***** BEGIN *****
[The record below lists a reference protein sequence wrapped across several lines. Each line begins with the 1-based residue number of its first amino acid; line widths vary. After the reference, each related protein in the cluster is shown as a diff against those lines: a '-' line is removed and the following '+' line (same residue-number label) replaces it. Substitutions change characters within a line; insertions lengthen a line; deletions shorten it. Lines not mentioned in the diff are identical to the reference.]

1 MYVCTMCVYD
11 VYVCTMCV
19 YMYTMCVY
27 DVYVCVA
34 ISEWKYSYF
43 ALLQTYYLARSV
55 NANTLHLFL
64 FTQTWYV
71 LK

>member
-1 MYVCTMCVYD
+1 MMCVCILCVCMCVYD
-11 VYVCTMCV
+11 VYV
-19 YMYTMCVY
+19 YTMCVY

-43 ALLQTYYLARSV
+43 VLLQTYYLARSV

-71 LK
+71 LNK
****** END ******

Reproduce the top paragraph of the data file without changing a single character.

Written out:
[The record below lists a reference protein sequence wrapped across several lines. Each line begins with the 1-based residue number of its first amino acid; line widths vary. After the reference, each related protein in the cluster is shown as a diff against those lines: a '-' line is removed and the following '+' line (same residue-number label) replaces it. Substitutions change characters within a line; insertions lengthen a line; deletions shorten it. Lines not mentioned in the diff are identical to the reference.]